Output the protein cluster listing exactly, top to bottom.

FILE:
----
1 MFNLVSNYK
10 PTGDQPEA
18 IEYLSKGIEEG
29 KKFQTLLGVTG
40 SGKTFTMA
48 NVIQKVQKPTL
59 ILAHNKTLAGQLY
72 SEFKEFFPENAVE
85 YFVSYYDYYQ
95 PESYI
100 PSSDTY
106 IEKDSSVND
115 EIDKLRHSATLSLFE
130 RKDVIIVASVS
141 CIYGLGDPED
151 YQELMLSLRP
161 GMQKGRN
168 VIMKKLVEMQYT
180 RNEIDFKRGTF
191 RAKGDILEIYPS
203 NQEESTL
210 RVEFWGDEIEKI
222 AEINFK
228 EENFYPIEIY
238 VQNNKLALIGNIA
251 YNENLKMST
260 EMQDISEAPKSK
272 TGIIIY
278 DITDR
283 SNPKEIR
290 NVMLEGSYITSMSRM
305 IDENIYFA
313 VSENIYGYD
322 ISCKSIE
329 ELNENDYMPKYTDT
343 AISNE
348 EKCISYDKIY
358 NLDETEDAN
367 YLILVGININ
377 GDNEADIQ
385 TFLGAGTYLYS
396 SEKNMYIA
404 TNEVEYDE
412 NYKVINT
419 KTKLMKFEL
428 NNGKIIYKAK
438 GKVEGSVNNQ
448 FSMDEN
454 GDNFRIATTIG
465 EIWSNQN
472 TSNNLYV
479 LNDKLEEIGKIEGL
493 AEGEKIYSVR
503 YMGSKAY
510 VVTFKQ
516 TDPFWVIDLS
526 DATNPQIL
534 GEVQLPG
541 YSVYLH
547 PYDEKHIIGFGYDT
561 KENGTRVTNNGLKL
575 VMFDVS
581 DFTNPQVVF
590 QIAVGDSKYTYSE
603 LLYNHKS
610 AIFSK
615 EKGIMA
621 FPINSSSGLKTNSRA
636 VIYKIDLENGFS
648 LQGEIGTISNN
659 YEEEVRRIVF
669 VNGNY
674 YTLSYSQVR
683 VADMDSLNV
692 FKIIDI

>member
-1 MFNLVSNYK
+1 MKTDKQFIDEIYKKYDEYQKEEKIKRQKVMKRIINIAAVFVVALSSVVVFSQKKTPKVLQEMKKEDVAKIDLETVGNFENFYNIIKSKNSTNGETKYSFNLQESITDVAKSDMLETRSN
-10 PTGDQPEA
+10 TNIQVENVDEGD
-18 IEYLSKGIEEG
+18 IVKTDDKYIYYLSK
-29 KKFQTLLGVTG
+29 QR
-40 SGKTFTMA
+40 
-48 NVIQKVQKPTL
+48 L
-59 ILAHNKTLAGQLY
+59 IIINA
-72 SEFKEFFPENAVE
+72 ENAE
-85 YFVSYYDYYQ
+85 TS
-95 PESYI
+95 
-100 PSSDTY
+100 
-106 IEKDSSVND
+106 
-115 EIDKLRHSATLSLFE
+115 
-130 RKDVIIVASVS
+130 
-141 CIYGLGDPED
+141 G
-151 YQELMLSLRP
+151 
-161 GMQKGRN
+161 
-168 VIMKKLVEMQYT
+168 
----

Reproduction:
1 MFNLVSNYK
10 PTGDQPEA
18 IEYLSKGIEEG
29 KKFQTLLGVTG
40 SGKTFTMA
48 NVIQKVQKPTL
59 ILAHNKTLAGQLY
72 SEFKEFFPENAVE
85 YFVSYYDYYQ
95 PESYI
100 PSSDTY
106 IEKDSSVND
115 EIDKLRHSATLSLFE
130 RKDVIIVASVS
141 CIYGLGDPED
151 YQELMLSLRP
161 GMQKGRN
168 VIMKKLVEMQYT
180 RNEIDFKRGTF
191 RAKGDILEIYPS
203 NQEESTL
210 RVEFWGDEIEKI
222 AEINFK
228 EENFYPIEIY
238 VQNNKLALIGNIA
251 YNENLKMST
260 EMQDISEAPKSK
272 TGIIIY
278 DITDR
283 SNPKEIR
290 NVMLEGSYITSMSRM
305 IDENIYFA
313 VSENIYGYD
322 ISCKSIE
329 ELNENDYMPKYTDT
343 AISNE
348 EKCISYDKIY
358 NLDETEDAN
367 YLILVGININ
377 GDNEADIQ
385 TFLGAGTYLYS
396 SEKNMYIA
404 TNEVEYDE
412 NYKVINT
419 KTKLMKFEL
428 NNGKIIYKAK
438 GKVEGSVNNQ
448 FSMDEN
454 GDNFRIATTIG
465 EIWSNQN
472 TSNNLYV
479 LNDKLEEIGKIEGL
493 AEGEKIYSVR
503 YMGSKAY
510 VVTFKQ
516 TDPFWVIDLS
526 DATNPQIL
534 GEVQLPG
541 YSVYLH
547 PYDEKHIIGFGYDT
561 KENGTRVTNNGLKL
575 VMFDVS
581 DFTNPQVVF
590 QIAVGDSKYTYSE
603 LLYNHKS
610 AIFSK
615 EKGIMA
621 FPINSSSGLKTNSRA
636 VIYKIDLENGFS
648 LQGEIGTISNN
659 YEEEVRRIVF
669 VNGNY
674 YTLSYSQVR
683 VADMDSLNV
692 FKIIDI

>member
-1 MFNLVSNYK
+1 MKTDKQFIDEIYKKYDEYQKEEKIKRQKVMKRIINIAAVFVVALSSVVVFSQKKTPKVLQEMKKEDVAKIDLETVGNFENFYNIIKSKNSTNGETKYSFNLQESITDVAKSDMLETRSN
-10 PTGDQPEA
+10 TNIQVENVDEGD
-18 IEYLSKGIEEG
+18 IVKTDDKYIYYLSK
-29 KKFQTLLGVTG
+29 QR
-40 SGKTFTMA
+40 
-48 NVIQKVQKPTL
+48 L
-59 ILAHNKTLAGQLY
+59 IIINA
-72 SEFKEFFPENAVE
+72 ENAE
-85 YFVSYYDYYQ
+85 TS
-95 PESYI
+95 
-100 PSSDTY
+100 
-106 IEKDSSVND
+106 
-115 EIDKLRHSATLSLFE
+115 
-130 RKDVIIVASVS
+130 
-141 CIYGLGDPED
+141 G
-151 YQELMLSLRP
+151 
-161 GMQKGRN
+161 
-168 VIMKKLVEMQYT
+168 